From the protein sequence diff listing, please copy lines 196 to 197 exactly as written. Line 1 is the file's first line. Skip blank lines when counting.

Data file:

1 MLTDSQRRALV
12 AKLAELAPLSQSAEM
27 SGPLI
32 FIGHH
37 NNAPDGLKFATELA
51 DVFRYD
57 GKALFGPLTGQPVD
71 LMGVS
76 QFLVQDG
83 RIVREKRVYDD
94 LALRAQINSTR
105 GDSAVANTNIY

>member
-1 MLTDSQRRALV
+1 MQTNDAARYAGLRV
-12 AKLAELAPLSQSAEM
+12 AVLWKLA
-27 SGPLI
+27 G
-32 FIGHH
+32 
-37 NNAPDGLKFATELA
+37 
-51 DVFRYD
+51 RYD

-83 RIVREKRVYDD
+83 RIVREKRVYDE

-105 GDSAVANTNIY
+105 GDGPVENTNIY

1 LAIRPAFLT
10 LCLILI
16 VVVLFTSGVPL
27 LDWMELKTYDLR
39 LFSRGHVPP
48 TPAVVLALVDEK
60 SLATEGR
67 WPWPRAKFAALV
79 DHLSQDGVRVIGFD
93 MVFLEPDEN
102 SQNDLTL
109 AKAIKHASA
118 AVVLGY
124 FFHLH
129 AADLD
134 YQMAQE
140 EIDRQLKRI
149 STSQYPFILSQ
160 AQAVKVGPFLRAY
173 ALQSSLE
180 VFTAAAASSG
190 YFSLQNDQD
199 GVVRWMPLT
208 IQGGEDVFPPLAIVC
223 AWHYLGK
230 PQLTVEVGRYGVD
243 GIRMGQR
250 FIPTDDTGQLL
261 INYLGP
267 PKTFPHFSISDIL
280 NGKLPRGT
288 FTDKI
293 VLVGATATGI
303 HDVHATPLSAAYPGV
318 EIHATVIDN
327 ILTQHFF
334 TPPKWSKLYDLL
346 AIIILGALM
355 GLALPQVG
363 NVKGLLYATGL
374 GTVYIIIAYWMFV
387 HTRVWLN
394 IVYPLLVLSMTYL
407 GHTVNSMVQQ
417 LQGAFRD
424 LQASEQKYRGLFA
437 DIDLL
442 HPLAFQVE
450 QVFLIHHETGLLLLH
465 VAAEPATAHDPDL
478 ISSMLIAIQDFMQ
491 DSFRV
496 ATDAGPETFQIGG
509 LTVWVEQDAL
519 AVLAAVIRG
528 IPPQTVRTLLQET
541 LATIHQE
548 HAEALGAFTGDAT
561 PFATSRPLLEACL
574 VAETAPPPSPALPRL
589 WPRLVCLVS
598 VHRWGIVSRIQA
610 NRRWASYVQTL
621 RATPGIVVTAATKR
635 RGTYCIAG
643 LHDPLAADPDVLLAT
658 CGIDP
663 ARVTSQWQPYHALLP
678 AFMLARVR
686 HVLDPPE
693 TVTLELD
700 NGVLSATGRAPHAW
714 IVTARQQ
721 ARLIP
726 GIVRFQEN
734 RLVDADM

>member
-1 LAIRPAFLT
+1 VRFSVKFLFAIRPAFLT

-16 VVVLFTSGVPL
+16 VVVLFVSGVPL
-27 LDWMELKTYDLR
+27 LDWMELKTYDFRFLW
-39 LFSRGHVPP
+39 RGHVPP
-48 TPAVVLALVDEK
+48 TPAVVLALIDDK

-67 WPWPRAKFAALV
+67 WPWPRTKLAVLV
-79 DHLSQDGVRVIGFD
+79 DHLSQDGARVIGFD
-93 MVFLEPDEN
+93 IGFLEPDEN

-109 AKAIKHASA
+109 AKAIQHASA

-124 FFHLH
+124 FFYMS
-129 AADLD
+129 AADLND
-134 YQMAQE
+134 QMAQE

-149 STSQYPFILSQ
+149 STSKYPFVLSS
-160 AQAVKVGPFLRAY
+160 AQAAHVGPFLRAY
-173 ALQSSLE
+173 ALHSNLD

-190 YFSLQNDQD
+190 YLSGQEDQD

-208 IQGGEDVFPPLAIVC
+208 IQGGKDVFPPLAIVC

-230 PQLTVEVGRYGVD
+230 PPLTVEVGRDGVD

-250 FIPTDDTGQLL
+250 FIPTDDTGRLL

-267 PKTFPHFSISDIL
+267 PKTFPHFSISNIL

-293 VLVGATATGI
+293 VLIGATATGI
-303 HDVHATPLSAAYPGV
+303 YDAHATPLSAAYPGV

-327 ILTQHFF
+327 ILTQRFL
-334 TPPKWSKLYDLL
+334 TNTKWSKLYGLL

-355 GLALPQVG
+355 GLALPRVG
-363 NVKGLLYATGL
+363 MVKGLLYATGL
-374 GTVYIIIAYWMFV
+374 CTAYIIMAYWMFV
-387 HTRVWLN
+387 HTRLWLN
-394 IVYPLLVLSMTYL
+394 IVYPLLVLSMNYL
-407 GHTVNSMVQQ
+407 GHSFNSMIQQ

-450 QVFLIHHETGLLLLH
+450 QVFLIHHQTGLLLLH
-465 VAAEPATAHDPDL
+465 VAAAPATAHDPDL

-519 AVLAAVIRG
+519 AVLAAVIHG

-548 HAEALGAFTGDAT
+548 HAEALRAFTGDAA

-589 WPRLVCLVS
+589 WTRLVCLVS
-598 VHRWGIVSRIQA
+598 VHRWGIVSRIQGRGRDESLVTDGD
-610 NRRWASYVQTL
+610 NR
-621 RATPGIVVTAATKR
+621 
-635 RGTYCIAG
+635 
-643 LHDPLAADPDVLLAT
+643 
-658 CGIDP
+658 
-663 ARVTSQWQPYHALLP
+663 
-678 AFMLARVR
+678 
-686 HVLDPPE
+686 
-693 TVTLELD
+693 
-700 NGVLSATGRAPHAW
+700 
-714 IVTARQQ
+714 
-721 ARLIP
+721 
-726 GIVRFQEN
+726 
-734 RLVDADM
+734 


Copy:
+693 
-700 NGVLSATGRAPHAW